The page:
In any case, the key metric here is not the total number of men and women in uniform, but the number of combat soldiers that the junta can put into the field. Most estimates cite 100,000­–120,000. Yet, according to a Tatmadaw defector last year, it could be as low as 95,000. One Myanmar-watcher recently suggested (without evidence) that 80,000 was a more realistic number.

Of course, this does not include the 80,000 or so members of the national police force, which has about 30 paramilitary security battalions, many of them made up of former soldiers.

Reports that the junta is forming its own militias, recalling veterans and giving military training to the spouses and children of service personnel all suggest that the generals are worried.

The Tatmadaw is currently facing armed resistance from anything up to 250 loosely organised local defence groups, urban resistance cells and ethnic armed organisations (EAO). Many, but not all, claim membership of the shadow National Unity Government’s People’s Defence Force (PDF). Estimates vary widely, but there could be about 25,000 active members of the various militias and resistance groups, and a further 30,000-35,000 in the relevant EAOs. 

As several observers have noted, however, a simplistic comparison of the estimated number of combatants on the two sides is not a valid basis on which to assess their respective combat capabilities. A serious assessment of the balance of forces requires an analysis of their organisational structures, training regimes, weapons inventories, intelligence and resupply capabilities, leadership, morale and so on. 

With such factors in mind, the Tatmadaw is still the most effective fighting force in Myanmar. However, it is clearly stretched thinly and is facing a number of major challenges. 

The Tatmadaw has been on active operations since the coup, without any respite. Morale is reportedly low. There seems to have been more than 2,500 defections (although not all were from front-line units). Reports that the junta is forming its own militias, recalling veterans and giving military training to the spouses and children of service personnel all suggest that the generals are worried. Bizarrely, the junta is even considering the introduction of conscription to boost its numbers.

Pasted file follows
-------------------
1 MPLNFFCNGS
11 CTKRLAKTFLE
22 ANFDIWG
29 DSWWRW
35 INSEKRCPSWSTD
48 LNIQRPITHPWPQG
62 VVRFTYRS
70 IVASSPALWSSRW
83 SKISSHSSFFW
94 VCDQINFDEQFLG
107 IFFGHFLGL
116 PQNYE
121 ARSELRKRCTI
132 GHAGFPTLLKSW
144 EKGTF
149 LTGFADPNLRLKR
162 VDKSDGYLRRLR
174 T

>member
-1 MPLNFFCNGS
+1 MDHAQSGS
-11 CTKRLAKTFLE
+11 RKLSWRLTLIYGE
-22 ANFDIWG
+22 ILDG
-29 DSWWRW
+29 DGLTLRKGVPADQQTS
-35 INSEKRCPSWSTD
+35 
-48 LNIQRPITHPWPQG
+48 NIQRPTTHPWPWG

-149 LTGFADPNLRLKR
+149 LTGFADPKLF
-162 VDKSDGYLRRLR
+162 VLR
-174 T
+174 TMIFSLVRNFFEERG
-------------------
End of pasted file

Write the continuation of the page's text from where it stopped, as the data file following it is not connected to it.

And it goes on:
These days, armed resistance groups are having a greater influence on the overall strategic situation. The PDF’s organisation, weapons holdings and combat skills seem to be improving, albeit slowly. Reports of Tatmadaw casualties are probably inflated, but there is little doubt the number is growing. Should the PDF receive significant external aid, in terms of funds, arms and expertise, then the Tatmadaw’s position would become even more difficult.

All that said, both sides are fighting multiple conflicts, on multiple fronts. Neither seems to have the ability to deliver a knock-out blow. Unless something unforeseen happens to tip the scales one way or another, the civil war in Myanmar seems destined to drag on for some time, with no decisive result. The casualties among both combatants and non-combatants will continue to mount. In 2022, as in 2021, it seems that there will be few good numbers.